Keep up with your progress. I am old school and keep a journal. It really helps keep me on track, and it gives me perspective when I feel overwhelmed. I can look back and see the tasks I have accomplished. This simple practice helps me psychologically in realizing that I have made progress. Start by contemplating where you want to go, and then continue by making sure that your company is headed in that direction.

Exercise, and maintain optimal physical health. Crossfit, yoga, and running are all physical activities that I indulge in on a daily basis. Nothing clears my mind better than running a 5k after a day at the shop. Nutrition is huge for maintaining steady energy and stamina.

Find an excellent Barber or Hairdresser. They keep you looking your best, and they are great at providing references and vacation suggestions!

2. Customer

Once you’ve identified who your client is, ensure you know what they want.

To quote one of my favorite clients, "When you ask for feedback and it all comes back great, you're in trouble." He proceeded to explain to me how we tend to pose survey questions that will yield the answers we want to hear. Except that you don't get better at doing push ups by doing girl push-ups. You have to practice real push ups. Even if it's just one. Eventually you'll do 3. (I can now do 100- totally not unbroken).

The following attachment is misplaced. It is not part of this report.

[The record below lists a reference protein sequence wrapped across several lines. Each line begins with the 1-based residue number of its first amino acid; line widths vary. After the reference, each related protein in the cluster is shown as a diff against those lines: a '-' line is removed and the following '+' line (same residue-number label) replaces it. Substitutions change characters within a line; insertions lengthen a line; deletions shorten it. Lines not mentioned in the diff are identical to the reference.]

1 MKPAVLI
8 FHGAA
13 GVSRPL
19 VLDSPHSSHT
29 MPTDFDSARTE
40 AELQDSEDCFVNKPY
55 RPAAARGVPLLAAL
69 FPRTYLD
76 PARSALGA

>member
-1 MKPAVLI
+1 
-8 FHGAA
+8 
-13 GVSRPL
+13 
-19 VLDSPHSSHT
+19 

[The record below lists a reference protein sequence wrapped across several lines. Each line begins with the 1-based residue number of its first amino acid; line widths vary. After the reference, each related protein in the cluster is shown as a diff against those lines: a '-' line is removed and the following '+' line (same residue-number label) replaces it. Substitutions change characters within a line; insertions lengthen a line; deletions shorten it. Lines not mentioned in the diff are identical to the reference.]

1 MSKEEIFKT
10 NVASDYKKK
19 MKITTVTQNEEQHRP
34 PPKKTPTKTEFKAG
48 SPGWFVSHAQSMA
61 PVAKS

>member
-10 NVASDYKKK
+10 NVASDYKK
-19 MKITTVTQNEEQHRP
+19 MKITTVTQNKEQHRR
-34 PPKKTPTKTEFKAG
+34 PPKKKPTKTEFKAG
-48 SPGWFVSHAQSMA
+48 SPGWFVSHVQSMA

I say this to mean that actually listening to raw feedback may sting a little bit, but once addressed, that feedback turns to legitimate value. Your clients are your biggest cheerleaders, and they would like to see you succeed.

3. Community

Your coffee shop and closest restaurants are great for obtaining a feel of what is at the top of mind for the neighborhood. Invest and connect with other business owners! You will be refreshed with speaking with like minded people, and it is a win-win!

4. Staff

The only reason your business is able to grow is because of your team and their hard work and dedication. They are the true heroes and MVPs. I only hire passionate, intelligent, and high-energy individuals that enjoy having fun.

While starting a business can seem a bit daunting, it is definitely a dream worth striving for. Growing and managing the business has been the most rewarding part! As my mentor reminds me,

“If you reach for the stars and miss, you’ll still land on the tallest building!” Let me tell you, it is an exceptional view from here!!!

written by Lilly Benitez

Lilly is the owner and founder of Blade Craft Barber Academy. She has mastered the trade of barbering and customer service over her 10 years of working in the salon industry. Lilly created Blade Craft to be a staple in the realm of male barbering and education, which she's done right in the heart of Deep Ellum.